Wage garnishment is a complicated topic – especially when it comes to garnishing Social Security. If you are receiving Social Security Disability, you may not be elderly or retired. Many young people receive need-based Supplemental Security Income (SSI) for their disabilities, or they use their parent’s work credits to receive Social Security Disability (SSD or SSDI). In either case, your inability to work or provide yourself with a living wage may not convince the government to forgive or defer your student debt, and they may decide to take the money out of your disability payments. For a free consultation on your disability case, and to learn about your rights and responsibilities under the SSI and SSD, talk to an attorney today. Fayetteville AR disability lawyer Ken Kieklak offers free consultations on disability cases.
Can Social Security be Garnished for Student Loans?
Unfortunately for many Arkansans, the federal government’s student loan programs allow wages to be garnished if you are behind on your payments. Wage garnishment means that the government orders whoever pays you (or your bank) to withhold an amount of money, and send it to them to pay toward your outstanding debt. This may occur in several areas, including taxes, child support, or student loans. The government’s power to withhold your paychecks extends to student loan debt.
Wage garnishment should never occur until you default. To default on federal student loans, you usually must miss payments for 270 consecutive days. However, missing even less than this might mean your loans are “delinquent,” but not yet in “default.” Private loans, on the other hand, can have stricter rules and may default after just one missed payment. If you are in default, the loan servicer may decide to start going after your monthly paychecks.
If you were working at a job, your monthly wages would be at risk. Those whose disabilities keep them from working often rely on the Social Security Administration (SSA) to provide them with monthly income, whether through SSD or SSI. If these are the only income you receive on a monthly basis, the government may not hesitate to garnish these wages to pay for your unpaid student loans.
The government limits itself, and only allows up to 15% of your Social Security income to be garnished to pay for loan debt. For other wages, the government can take up to 25%, so Social Security is somewhat protected. It also places hard limits on the amount that can be garnished. In the United States, they cannot leave you with less than thirty hours’ worth of minimum wage income. Since minimum wage in the US is $7.25 per hour, 30 hours of minimum wage is $217.50. Social Security, again, has stronger protections, and you may be entitled to keep at least $750 per month, even through garnishment. This is, however, below the poverty line, and could be a difficult income to live off, especially with difficult healthcare limitations and requirements.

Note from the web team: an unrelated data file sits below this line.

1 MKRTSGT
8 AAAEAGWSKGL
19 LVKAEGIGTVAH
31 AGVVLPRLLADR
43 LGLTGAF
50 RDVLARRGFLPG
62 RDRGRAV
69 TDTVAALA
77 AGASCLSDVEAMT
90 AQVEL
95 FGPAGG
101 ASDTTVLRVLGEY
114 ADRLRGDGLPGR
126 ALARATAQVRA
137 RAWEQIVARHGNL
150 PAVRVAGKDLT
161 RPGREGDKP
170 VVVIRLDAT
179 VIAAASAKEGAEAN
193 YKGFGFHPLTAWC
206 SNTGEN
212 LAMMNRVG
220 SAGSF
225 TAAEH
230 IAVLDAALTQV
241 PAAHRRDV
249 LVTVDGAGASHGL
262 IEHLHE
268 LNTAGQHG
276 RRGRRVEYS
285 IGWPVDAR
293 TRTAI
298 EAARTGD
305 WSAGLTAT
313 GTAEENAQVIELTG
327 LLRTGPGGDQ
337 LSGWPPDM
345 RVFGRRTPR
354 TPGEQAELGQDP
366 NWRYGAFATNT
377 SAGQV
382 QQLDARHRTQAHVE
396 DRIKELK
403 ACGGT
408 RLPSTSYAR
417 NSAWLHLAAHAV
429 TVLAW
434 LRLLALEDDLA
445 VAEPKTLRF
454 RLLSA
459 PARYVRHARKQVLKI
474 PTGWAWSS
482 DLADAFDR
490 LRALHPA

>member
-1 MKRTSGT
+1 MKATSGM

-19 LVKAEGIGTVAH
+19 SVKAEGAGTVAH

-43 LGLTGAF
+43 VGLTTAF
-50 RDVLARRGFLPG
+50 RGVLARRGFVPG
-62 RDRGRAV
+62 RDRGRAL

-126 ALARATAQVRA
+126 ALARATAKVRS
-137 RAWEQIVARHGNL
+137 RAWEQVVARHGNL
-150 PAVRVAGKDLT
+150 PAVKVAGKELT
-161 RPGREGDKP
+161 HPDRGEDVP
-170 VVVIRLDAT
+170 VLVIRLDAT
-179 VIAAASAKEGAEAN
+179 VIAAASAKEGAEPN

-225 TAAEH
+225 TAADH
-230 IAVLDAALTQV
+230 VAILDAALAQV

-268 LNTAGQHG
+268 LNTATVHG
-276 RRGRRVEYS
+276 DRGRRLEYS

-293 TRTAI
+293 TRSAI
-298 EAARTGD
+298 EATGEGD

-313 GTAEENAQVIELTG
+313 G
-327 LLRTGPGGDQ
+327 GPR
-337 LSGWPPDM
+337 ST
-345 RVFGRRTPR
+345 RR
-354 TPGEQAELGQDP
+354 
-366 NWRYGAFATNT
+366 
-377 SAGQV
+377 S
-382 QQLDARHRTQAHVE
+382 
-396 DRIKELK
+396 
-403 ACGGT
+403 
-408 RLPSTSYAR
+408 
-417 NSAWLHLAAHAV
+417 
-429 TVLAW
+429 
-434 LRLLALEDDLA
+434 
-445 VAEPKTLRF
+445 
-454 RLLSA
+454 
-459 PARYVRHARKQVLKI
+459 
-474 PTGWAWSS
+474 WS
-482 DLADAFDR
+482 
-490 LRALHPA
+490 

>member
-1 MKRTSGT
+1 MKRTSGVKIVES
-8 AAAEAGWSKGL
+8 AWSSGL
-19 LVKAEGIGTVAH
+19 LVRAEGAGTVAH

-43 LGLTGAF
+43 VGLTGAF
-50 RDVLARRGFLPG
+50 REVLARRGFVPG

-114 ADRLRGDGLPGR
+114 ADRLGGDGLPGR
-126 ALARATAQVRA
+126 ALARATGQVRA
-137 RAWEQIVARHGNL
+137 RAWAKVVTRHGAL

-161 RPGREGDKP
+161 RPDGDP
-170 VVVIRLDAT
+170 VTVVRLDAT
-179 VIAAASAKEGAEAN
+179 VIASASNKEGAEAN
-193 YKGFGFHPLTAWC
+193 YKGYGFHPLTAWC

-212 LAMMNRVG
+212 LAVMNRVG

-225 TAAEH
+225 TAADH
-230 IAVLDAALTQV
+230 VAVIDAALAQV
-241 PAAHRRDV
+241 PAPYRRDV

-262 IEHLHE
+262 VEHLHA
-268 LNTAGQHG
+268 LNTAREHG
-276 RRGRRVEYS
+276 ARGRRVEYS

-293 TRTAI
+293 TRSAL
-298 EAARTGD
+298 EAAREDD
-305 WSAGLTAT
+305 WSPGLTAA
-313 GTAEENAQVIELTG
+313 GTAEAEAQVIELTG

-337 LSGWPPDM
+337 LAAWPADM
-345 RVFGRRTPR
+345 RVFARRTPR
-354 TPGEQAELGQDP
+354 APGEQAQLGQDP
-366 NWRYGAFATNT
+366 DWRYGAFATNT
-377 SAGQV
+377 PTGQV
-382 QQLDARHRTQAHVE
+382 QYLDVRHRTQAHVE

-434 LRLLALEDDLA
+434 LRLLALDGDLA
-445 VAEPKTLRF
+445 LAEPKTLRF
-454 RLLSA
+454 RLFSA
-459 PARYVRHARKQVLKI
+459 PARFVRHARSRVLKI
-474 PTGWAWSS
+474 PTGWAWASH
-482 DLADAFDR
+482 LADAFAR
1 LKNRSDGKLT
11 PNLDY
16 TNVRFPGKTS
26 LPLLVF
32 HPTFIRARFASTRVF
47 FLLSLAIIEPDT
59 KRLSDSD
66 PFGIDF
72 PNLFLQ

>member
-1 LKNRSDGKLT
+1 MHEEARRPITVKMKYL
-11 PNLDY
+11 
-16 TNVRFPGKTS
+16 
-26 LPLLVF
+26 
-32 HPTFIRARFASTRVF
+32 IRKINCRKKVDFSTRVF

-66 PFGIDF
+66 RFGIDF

Avoiding Wage Garnishment with Social Security
The best way to avoid having your Social Security garnished to pay for student loans is to speak up early, and work to fix your loan problems. Many loans are expensive, last for a long time, and may be difficult to repay. However, there are plenty of options you may be able to use to avoid going into default.
If you are having trouble paying your loans, work with your loan servicer. You may have options to seek deferment or forbearance, which will put required payments on hold. Especially if you are going through medical hardships, the loan servicer may be willing to have your loans deferred. If you have certain types of loans, and their monthly payments are more than 20% of your monthly income, you could pursue loan forbearance instead. These loans may continue to grow interest, but you may not have to pay them back immediately.
Loans can also be consolidated, refinanced, or rehabilitated to save you money. This may be best discussed with a financial planning attorney or a CPA, but loan consolidation, refinancing, or rehabilitation are options that could save you from default. Consolidating a loan rolls multiple loans into one, which may make repayment more reasonable. Refinancing a loan rolls your loan over into a new loan, possibly saving you money and avoiding non-payment. Rehabilitation is a renewed loan promise that may be more cost-effective.
You may also be able to work on finding an income-based loan repayment plan, which could adapt your monthly payments to your income. Since your Social Security income may be low – just enough to cover the cost of living – this could reduce your loan payments to a very low level.
Arkansas Social Security Lawyer
If you are seeking Social Security disability payments in Arkansas, talk to Ken Kieklak today. Our Fayetteville disability attorney can help you map out your Social Security income and help you apply to get disability benefits you need to take care of yourself if you are unable to work because of a disability. For a free consultation, call (479) 316-0438 today.